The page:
Leite v. Meeks
OPINION AND ORDER adopting 36 Report and Recommendation. The Court further denied Petitioner's 41 Motion to Stay. It is ordered that Respondent's 29 Motion to Dismiss be granted and petition denied. Signed by Honorable Bruce Howe Hendricks on 2/9/2016. (mwal)
UNITED STATES DISTRICT COURT
DISTRICT OF SOUTH CAROLINA
Kevin Michael Leite, #21987-058,
Civil Action No.: 0:15-1780-BHH
Opinion and Order
Warden FCI Williamsburg,
Petitioner, Kevin Michael Leite, (“Petitioner”), proceeding pro se, filed this
application for a writ of habeas corpus pursuant to 28 U.S.C. § 2241. (ECF No. 1.) In
accordance with 28 U.S.C. § 636(b) and Local Rule 73.02(B)(2)(d), D.S.C., the action
was referred to United States Magistrate Judge Paige J. Gossett, for pretrial handling
and a Report and Recommendation (“Report”). Magistrate Judge Gossett recommends
that Respondent’s Motion to Dismiss be granted and the § 2241 petition be denied.
(ECF No. 36.) The Report and Recommendation sets forth in detail the relevant facts
and standards of law on this matter and the Court incorporates them without recitation.
Petitioner, a federal inmate at FCI-Williamsburg, filed this action challenging his
status as an Armed Career Offender and seeking a reduction in his federal sentence.
On March 28, 2008, Petitioner was sentenced to 262 months imprisonment for
possession with intent to distribute at least 50 grams of methamphetamine, in violation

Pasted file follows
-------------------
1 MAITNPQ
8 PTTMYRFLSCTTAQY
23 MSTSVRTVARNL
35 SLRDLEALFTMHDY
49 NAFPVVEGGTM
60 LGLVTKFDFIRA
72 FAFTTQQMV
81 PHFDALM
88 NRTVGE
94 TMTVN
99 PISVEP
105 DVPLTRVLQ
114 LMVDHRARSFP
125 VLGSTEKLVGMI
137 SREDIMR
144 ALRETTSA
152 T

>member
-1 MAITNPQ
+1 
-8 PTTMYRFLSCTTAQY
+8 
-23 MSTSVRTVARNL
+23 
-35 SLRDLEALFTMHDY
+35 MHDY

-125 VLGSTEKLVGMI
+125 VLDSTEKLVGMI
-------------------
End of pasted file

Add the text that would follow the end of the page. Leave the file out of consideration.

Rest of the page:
of 21 U.S.C. § 841(a)(1)).1 Petitioner filed a motion to vacate, set aside, or correct his
Petitioner was also sentenced to a concurrent sentence of 120 months imprisonment for possession of
firearms by a convicted felon (18 U.S.C. § 922(g)) and a mandatory consecutive sentence of 60 months
sentence pursuant to 28 U.S.C. § 2255, which was denied by the sentencing court on
August 9, 2010. See Leite v. United States, No. 1:10-cv-00087-MR (W.D.N.C.) (ECF
No. 2). On January 9, 2012, Petitioner then filed a motion pursuant to 28 U.S.C. §2244
for authorization to file a second or successive § 2255 motion in the district court,
which the Fourth Circuit denied on February 2, 2012. In re Kevin Leite, Appeal No. 12105 (4th Cir.) (ECF Nos. 2 and 4).
Now, Petitioner challenges his 262 months sentence by way of a § 2241
petition. He claims that he should have faced a statutory maximum sentence of 20
years on this count because his prior state drug convictions were mere possession
offenses, which he claims do not qualify as “felony drug offenses” for sentence
enhancement under the Armed Career Criminal Act (“ACCA”). (ECF No. 23 at 2.) He
further asserts that his § 2241 petition is proper (rather than a § 2255 petition) because
of the recent decision by the United States Supreme Court in Persaud v. United States,
134 S.Ct. 1023 (2014). (Id. at 3–4.) Petitioner requests that his conviction be vacated
and that he be resentenced without the ACCA enhancement. (Id. at 2.)
On November 5, 2015, the Magistrate Judge issued a Report; and on November
18, 2015, Petitioner filed his Objections. (ECF No. 38.) Petitioner also filed a motion to
stay on December 7, 2015, asking that that the Court stay this matter until a final
judgment is rendered by the Fourth Circuit Court of Appeals in Surratt v. United States,
797 F.3d 240 (4th Cir. 2015). (ECF No. 41.) A rehearing en banc was granted on
December 2, 2015, and Petitioner asks that this matter be stayed pending the
imprisonment for using and carrying a firearm during drug trafficking offenses (18 U.S.C. § 924(1)(A)(i)).